Over the past several years, there has been a definitive increase in freelancing. This trend comes as freelance opportunities become more commonplace thanks to the rise of the “gig economy.” Meanwhile, companies seem more comfortable hiring freelance or contract workers rather than bringing on full-time hires.
To learn more about this trend, research firm Edelman Berland recently released some interesting new research, Freelancing in America: 2015.
This research polled more than 7,100 working adults in the past year, unearthing some surprising results about the popularity and reasons behind freelancing. Below, we’ve dug into this research to bring you the most interesting statistics that it uncovered. Here are the details…
The Edelman Berland survey was conducted online on behalf of Upwork.com, polling a total of 7,107 U.S. adults in the workforce. Results were then weighted for demographic representation.
The size of the freelance workforce
Of the more than 7,100 adults surveyed, 2,429 were defined as freelancers — “Individuals who have engaged in supplemental, temporary, project or contract based work within the past 12 months.” That represents 34% of the respondents. Projected over the U.S. workforce of 157 million, that comes to about 54 million people doing some sort of freelance work.
This doesn’t mean 34% of the workforce freelances only. Anyone who did any sort of work matching the definition above is counted in this group. So if you have a full-time job and drive Uber on the weekend, you would be in the freelance group.
Why people freelance
The survey went on to learn more about why people decide to freelance, uncovering some interesting results. First, 60% of people said they freelance by choice instead of by need. In other words, they are freelancing because they want to, not that they don’t have other options.
To add more weight to the draw of freelancing, a staggering 60% of full-time freelancers earn more as a freelancer than they did with traditional employment. Of those people, 78% of earned more than their old job within one year.
When asked about why people decide to freelance, the most popular answers are fairly obvious. Flexibility, the ability to be one’s own boss, being able to work from anywhere and to earn extra money all rank the highest. Some interesting quotes from the survey shed more light on the growing interest in freelancing:
“I find it more rewarding. I work when I want, I commute only if I choose to, and my earnings are dependent on how much I choose to work.
“It’s an opportunity to stay at home with my child while I have the flexibility to work when I need to.”
“It’s a good way to utilize my skills to earn more money, with flexible hours.”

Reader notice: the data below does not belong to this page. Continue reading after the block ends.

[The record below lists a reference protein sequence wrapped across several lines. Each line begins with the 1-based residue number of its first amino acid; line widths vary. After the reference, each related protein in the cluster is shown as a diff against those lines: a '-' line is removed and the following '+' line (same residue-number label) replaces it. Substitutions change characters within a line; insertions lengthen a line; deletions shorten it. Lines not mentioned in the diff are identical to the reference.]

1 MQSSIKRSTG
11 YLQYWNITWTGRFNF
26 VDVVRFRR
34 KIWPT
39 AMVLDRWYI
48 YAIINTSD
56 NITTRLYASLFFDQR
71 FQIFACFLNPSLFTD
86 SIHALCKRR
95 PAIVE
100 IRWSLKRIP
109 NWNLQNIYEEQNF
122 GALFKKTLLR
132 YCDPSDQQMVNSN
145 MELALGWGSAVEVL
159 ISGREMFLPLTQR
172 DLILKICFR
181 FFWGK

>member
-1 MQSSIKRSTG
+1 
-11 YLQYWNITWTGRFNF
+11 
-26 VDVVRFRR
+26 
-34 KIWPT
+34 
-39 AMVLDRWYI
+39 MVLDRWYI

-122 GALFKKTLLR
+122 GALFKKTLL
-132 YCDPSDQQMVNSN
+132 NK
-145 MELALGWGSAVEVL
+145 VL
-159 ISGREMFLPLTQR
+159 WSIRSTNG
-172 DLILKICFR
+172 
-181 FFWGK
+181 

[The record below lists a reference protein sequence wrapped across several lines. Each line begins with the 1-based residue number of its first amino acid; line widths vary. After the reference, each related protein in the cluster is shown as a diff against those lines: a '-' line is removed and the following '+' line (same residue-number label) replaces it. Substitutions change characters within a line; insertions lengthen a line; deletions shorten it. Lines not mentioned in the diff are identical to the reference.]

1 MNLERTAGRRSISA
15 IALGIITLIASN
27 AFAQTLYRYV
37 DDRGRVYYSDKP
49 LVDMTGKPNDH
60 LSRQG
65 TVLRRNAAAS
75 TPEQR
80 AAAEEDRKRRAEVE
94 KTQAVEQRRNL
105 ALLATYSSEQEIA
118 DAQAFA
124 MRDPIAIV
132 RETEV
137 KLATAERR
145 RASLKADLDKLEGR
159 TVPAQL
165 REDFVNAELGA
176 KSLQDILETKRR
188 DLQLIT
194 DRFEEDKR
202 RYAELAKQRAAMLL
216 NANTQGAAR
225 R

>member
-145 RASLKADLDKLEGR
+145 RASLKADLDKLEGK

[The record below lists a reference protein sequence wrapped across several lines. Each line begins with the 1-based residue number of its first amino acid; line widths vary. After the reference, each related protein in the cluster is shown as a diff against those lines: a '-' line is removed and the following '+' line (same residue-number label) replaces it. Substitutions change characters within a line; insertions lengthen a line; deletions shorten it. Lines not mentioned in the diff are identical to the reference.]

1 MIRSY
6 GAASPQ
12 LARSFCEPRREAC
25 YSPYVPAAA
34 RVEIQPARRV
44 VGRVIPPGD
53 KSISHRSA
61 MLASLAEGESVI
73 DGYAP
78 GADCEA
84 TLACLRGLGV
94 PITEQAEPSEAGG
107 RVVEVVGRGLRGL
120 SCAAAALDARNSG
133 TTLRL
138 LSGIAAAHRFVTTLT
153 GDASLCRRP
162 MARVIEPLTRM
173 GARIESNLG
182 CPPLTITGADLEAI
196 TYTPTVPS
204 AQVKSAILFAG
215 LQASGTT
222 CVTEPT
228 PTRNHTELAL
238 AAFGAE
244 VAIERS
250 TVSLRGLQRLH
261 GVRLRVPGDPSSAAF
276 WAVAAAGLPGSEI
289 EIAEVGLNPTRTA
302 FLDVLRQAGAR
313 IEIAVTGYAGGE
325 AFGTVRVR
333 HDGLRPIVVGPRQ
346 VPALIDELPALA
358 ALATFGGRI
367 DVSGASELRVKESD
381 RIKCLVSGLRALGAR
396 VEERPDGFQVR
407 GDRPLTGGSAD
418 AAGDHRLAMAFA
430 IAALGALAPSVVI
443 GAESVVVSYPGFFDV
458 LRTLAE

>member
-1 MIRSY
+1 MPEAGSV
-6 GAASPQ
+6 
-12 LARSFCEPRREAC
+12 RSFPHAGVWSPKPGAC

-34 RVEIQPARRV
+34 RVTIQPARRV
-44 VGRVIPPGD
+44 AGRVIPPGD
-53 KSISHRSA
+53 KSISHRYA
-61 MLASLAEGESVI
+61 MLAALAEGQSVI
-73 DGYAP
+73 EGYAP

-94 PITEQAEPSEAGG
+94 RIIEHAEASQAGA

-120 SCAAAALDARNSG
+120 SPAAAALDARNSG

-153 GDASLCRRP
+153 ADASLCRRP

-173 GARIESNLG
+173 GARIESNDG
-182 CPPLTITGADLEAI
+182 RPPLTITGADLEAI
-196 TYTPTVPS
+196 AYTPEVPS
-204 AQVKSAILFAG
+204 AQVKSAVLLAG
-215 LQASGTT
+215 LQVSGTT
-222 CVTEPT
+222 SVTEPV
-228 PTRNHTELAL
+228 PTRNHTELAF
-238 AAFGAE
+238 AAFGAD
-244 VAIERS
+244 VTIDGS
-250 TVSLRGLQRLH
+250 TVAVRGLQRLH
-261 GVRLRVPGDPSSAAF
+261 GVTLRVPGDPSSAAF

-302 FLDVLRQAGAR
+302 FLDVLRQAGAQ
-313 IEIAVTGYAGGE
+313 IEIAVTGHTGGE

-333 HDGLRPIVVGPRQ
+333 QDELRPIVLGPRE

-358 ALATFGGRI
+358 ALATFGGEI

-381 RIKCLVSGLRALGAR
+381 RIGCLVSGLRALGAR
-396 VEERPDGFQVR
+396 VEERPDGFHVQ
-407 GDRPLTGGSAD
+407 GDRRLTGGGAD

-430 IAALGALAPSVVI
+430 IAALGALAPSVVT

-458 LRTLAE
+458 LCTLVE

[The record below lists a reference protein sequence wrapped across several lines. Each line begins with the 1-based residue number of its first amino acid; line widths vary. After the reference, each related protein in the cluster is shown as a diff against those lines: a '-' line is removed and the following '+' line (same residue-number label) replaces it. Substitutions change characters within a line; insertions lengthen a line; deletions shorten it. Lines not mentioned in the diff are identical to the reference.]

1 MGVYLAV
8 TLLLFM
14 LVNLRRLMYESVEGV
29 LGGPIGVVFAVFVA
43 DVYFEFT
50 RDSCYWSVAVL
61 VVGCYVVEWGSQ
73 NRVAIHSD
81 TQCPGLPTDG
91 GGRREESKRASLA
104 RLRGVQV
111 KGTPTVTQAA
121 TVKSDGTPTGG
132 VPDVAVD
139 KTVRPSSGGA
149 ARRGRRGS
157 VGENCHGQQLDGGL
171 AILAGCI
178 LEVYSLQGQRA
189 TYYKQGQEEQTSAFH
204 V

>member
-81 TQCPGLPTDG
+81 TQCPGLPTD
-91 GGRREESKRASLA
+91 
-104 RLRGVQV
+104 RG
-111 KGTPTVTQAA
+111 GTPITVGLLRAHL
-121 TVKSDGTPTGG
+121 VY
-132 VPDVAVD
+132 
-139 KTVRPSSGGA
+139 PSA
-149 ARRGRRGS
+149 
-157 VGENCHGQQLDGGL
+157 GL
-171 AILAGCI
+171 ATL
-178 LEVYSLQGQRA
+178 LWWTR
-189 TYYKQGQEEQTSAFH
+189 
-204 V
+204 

How Freelancers Find Work
Of course, no one can be a freelancer if they don’t find work. The study looked at the most popular ways to find jobs.
Full-time freelancers report that the biggest source of opportunities is family and friends, followed closely by professional contacts. At this point, a majority — 51% — have obtained a freelance job online, up from 42% last year.
The rise of the “sharing economy” and services like Uber is also having a huge impact. Since just last year the number of people earning 10% or more of their income from the “sharing economy” has doubled. Today nearly a third of freelancers make 10% or more of their income from this source.
What Freelancers Worry About
Overall, there is a definite positive tone to the survey. 83% of people see the “best days are ahead” for freelancing. But it’s not all rosy.
When asked about what concerns them, 76% cited the cost of health care as at least “somewhat concerning.” That made health care the biggest worry among freelancers.
Following closely were several other common worries. Unpredictable income tied with health care as at least somewhat concerning to 76% of people. Saving for retirement and high taxation rates also scored above 70%. Surprisingly, all of these worries scored higher than finding new clients or non-paying clients.
What This Survey Means
This survey represents a snapshot of freelancing as the “gig economy” starts to become a major force in the United States. The data shows that freelancing is becoming more common due to choice, not out of necessity. Furthermore, more people are successfully earning greater amounts of money with freelancing than through traditional work. Still, there are major issues that freelancers will need addressed in the future, namely health care, steadier income and tax rates.
To see the full study, visit https://www.upwork.com/i/freelancinginamerica2015/